In addition to the challenges mentioned above, according to the panel discussions promoted by the Ministry of Economics, the three biggest current bottlenecks for the arrival of 5G in Brazil are: i) the release of investments, mainly to enable urban, suburban and rural coverage of 5G; ii) tax reform; and iii) the network neutrality review.

With regard to the release of investments, the need to guide applications in the passive urban infrastructure was pointed out, mainly due to the problems of reorganization of cables and wires of poles that hinder the installation of antennas for the 5G. The main suggestions for this infrastructure bottleneck have been the unlocking of investment for private equity funds (demanding format innovations in the value chain and improving allocation efficiency to create market entry conditions for new investor agents), which depends on transversal policies, coordinated action between agents in the telecommunications sector and proposal for incentive normative infrastructure (instead of focusing on state command and control), in order to bring legal security to future investors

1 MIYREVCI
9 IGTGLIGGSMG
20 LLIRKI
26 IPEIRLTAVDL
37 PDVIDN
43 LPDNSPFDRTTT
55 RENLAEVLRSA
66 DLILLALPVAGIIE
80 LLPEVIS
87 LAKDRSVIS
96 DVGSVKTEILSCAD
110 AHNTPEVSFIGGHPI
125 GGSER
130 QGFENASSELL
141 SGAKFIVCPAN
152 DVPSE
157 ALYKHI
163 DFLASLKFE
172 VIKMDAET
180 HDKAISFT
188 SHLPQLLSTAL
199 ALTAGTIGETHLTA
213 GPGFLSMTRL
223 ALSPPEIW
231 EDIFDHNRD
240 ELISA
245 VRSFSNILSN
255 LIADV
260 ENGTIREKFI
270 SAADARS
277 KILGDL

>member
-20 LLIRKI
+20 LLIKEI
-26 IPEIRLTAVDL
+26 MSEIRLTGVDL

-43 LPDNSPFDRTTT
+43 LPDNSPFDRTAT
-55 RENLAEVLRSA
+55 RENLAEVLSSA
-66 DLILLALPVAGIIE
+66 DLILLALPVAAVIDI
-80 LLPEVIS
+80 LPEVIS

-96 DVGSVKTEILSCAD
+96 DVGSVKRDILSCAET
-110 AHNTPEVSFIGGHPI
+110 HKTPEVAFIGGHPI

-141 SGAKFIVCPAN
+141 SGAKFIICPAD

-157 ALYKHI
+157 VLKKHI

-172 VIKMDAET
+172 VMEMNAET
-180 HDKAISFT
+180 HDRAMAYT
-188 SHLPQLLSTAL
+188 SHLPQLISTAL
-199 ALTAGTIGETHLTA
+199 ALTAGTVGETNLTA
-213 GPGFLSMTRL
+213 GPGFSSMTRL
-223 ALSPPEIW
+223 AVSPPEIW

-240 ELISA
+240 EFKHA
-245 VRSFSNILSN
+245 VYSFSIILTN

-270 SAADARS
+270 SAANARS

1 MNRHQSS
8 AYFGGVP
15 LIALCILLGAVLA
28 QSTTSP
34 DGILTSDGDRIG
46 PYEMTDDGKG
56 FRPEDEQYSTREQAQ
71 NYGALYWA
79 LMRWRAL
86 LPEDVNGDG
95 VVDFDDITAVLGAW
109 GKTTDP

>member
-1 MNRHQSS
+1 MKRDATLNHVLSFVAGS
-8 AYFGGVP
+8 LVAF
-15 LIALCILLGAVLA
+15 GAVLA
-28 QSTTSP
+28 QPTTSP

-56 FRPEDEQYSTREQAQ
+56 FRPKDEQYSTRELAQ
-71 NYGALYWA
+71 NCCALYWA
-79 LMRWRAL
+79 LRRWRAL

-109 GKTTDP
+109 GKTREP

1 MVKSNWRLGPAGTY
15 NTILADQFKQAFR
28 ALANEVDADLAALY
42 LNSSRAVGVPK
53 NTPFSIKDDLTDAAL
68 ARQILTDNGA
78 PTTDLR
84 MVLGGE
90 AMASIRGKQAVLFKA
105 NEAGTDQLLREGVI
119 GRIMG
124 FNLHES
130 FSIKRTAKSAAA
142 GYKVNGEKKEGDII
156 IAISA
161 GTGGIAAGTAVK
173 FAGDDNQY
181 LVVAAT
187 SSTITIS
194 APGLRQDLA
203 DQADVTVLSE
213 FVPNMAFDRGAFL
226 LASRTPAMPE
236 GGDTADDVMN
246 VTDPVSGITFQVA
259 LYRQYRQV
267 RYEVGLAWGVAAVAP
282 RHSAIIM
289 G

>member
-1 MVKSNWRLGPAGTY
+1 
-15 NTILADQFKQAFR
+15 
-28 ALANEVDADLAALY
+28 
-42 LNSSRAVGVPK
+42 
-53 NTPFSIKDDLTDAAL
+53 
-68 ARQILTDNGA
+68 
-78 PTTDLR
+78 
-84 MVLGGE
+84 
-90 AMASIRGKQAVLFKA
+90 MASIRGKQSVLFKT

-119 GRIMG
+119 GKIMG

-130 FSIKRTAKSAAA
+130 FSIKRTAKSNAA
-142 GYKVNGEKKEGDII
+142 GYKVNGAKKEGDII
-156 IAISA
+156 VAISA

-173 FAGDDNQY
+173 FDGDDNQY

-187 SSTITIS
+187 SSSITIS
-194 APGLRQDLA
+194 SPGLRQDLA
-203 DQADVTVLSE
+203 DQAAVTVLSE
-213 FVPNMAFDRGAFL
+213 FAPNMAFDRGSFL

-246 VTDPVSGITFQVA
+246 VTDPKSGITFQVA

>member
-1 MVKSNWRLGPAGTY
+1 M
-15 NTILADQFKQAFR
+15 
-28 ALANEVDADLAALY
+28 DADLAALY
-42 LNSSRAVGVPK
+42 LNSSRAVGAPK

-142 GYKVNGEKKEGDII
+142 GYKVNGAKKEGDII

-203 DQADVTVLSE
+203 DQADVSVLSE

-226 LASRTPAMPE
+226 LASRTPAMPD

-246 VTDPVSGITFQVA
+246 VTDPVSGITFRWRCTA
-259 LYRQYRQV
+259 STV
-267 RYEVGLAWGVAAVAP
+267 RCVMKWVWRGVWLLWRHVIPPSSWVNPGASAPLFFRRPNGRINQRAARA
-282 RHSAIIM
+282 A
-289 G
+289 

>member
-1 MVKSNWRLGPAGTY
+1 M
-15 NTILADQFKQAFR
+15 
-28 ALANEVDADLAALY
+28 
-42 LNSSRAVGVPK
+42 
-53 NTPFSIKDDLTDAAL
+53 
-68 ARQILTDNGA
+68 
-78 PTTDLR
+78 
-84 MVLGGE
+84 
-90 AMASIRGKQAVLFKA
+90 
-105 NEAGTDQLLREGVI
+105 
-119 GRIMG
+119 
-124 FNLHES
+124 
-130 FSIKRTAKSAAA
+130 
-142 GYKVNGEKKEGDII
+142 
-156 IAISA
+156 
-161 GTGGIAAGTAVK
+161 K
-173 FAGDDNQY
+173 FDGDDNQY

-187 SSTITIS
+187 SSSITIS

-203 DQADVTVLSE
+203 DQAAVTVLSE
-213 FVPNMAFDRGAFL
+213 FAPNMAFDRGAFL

As to the tax reform, it has been emphasized that the high tax burdens applied to the telecommunications sector cause distortions, including the attempt of evasion of smaller providers, who are unable to grow with large enterprises, and the difficulty in reaching various segments of the population, due to high costs of accessing the telecommunications service. As a solution, it has been recommended not only a general tax reform, but also the review of specific aspects – such as the payment of the Telecommunications Inspection Fund (Fistel) levied on communication of Internet of Things (IoT) and Very Small Aperture Terminals (VSATs) –, in order to minimize barriers to the consumption of infrastructure to provide a surplus of productivity and a digital equality between the populations of urban, suburban and rural areas.